One of the concerns we keep hearing about in the present job market is that in a downward adjusting economy those who are laid off may have to re-employ at a lower base wage than they left behind. And if inflation kicks in?
Seems like a good time to review our contract/covenant issues with the source of our real security.
There is another “wage-issue” worth thinking about.
Why does Jesus talk so much in his Sermon on the Mount about rewarding those who secretly trust him? Doesn’t much of the rest of the New Testament make it clear that a relationship with God is based on receiving gifts we know we don’t deserve rather than rewards we’ve earned?
In another recent post on “keeping secrets with God” we noticed that, in the same Sermon on the Mount, Jesus talked about the importance of our motives. He taught his disciples not to pray, fast, or give charitable gives for the purpose of impressing and gaining the approval of others. Instead he taught them to pray, fast, and give to others for the purpose of reflecting well on God. To do that he suggested that we need to see how important it is to have secret ways of relating to God so that our lives are not all about trying to impress others. By making such an emphasis Jesus also showed God’s interest in helping us sort out and enabling good motives.
But that brings us back to the issue of rewards. Jesus says those who make a display of their “piety” already have their reward (i.e. in the attention they get from others). He encourages us instead to learn the value of keeping secrets that the Father in heaven will (at some point now or later) reward openly.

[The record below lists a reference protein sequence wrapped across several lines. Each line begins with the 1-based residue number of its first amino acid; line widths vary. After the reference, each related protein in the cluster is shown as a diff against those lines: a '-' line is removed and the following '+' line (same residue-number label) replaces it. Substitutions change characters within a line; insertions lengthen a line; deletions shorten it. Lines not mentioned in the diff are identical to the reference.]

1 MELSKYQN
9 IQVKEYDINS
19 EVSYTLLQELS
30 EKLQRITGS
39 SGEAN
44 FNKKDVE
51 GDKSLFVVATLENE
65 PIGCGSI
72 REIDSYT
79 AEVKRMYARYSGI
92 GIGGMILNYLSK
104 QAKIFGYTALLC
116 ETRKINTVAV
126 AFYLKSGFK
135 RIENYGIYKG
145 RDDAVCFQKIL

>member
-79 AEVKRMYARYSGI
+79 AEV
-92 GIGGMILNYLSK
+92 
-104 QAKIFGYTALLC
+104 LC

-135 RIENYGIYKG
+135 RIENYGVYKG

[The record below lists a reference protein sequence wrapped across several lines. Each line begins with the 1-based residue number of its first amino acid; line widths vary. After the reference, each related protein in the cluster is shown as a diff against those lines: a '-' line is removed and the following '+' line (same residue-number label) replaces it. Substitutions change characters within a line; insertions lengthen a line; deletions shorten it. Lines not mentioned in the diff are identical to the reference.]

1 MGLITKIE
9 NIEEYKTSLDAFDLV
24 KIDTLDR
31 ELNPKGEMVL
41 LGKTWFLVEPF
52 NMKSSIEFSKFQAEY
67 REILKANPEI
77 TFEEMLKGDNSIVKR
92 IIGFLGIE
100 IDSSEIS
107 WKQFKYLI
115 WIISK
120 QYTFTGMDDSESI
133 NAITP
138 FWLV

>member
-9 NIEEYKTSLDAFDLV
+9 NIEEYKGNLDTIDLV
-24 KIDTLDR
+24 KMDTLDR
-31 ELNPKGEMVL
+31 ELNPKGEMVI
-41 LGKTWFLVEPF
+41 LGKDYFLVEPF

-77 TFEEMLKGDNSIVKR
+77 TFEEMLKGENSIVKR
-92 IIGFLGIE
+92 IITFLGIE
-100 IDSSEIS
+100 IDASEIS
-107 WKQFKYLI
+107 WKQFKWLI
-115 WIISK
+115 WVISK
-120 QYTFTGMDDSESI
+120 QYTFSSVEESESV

In making his point. Jesus uses a couple of different words for reward, both of which carry the idea of “payment or wages due.”
How do we explain the idea of working for “wages” when Paul says so clearly in his letter to the Romans, that a right relationship with God is the result of believing God for grace we don’t deserve rather than on trying to work for wages earned (Rom 4:4-8)?
Interestingly Jesus is not alone in this emphasis. A surprising number of passages in the New Testament talk about the rewards of both faith and sin (Heb 11:6; Rev 22:12).
Seems to me that the dual emphasis on gift and reward shows that both are more important than we might want to believe. If we want the gifts of God we need to remember that God promises to reward to those who diligently seek him (Heb 11:6). If we want his rewards, we need to remember the gifts of God’s Spirit, mercy, and grace that are necessary to do anything he will reward.